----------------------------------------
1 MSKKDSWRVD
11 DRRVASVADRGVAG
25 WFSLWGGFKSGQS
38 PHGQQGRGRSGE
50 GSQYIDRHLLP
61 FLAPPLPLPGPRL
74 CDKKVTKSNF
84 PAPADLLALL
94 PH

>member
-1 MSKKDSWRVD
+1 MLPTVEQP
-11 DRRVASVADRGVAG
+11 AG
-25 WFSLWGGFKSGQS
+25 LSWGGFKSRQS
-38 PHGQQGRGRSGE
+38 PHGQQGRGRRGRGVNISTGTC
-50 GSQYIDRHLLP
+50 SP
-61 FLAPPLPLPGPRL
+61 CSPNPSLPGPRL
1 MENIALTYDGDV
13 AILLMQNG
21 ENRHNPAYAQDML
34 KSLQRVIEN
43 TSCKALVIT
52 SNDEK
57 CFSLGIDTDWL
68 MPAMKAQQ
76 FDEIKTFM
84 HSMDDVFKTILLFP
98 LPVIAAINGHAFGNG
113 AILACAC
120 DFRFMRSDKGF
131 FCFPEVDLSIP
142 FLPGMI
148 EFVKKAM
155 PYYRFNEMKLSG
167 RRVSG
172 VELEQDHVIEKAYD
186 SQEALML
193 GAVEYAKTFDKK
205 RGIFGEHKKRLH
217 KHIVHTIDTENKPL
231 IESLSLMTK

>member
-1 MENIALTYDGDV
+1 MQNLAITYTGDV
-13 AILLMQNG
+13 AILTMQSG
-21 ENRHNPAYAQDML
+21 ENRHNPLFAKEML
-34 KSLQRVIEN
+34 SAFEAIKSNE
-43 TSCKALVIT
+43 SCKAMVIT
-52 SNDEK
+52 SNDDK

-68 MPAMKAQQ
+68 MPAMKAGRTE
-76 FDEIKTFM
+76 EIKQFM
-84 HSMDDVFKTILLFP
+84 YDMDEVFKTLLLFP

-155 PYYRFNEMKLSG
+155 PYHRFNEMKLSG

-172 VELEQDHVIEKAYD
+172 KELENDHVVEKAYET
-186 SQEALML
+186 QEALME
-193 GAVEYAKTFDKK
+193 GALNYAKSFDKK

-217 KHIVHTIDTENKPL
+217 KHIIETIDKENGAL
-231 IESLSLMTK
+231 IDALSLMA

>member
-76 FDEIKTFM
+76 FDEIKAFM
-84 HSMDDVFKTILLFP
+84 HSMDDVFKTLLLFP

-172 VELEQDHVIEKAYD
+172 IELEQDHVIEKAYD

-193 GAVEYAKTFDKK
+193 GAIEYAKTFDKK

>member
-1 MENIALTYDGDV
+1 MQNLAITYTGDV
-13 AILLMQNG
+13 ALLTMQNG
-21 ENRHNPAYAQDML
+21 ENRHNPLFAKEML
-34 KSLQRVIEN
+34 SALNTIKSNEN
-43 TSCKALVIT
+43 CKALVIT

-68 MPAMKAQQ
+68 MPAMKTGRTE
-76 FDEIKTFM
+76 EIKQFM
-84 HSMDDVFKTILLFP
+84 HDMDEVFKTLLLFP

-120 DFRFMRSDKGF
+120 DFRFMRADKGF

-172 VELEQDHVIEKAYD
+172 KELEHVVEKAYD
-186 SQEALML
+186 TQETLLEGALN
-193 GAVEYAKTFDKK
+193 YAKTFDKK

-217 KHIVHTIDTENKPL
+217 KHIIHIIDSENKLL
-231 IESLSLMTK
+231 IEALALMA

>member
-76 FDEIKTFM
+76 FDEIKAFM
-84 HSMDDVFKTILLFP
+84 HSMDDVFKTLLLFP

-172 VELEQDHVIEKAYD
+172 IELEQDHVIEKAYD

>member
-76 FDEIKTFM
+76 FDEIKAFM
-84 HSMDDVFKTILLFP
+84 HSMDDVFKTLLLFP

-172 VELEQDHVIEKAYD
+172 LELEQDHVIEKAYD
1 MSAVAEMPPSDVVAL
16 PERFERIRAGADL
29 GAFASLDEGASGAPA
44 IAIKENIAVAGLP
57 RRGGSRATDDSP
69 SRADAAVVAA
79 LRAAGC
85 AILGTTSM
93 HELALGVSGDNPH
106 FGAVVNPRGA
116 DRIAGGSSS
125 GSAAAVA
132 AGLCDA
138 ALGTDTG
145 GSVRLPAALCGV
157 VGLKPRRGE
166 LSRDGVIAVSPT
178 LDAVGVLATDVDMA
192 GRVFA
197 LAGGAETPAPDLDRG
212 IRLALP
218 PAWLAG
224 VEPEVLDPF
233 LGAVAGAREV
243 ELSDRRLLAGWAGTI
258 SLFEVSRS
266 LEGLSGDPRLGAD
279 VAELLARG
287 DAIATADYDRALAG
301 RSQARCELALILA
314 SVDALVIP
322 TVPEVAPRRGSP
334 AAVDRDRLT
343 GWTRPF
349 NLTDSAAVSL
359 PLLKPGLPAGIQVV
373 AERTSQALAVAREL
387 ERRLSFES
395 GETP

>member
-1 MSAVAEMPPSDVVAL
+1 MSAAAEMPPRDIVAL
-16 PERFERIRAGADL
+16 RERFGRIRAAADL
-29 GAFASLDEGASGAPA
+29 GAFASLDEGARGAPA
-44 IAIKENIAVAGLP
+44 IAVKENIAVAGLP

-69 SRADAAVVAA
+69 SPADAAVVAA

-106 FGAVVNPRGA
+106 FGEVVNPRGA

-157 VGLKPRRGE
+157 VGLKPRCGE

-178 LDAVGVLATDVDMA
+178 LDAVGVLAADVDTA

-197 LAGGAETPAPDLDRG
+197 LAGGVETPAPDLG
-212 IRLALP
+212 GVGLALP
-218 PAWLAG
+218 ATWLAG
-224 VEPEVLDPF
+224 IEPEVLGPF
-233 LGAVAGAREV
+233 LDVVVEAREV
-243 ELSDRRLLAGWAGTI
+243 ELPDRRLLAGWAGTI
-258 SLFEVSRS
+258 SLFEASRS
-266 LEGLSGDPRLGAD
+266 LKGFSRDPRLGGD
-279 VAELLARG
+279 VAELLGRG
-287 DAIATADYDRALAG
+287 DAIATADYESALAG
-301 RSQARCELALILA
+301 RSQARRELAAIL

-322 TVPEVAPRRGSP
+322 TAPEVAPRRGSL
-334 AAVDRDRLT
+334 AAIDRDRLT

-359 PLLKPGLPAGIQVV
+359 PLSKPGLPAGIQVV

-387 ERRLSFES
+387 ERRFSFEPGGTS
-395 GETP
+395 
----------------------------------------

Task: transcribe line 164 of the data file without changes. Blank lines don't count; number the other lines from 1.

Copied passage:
349 NLTDSAAVSL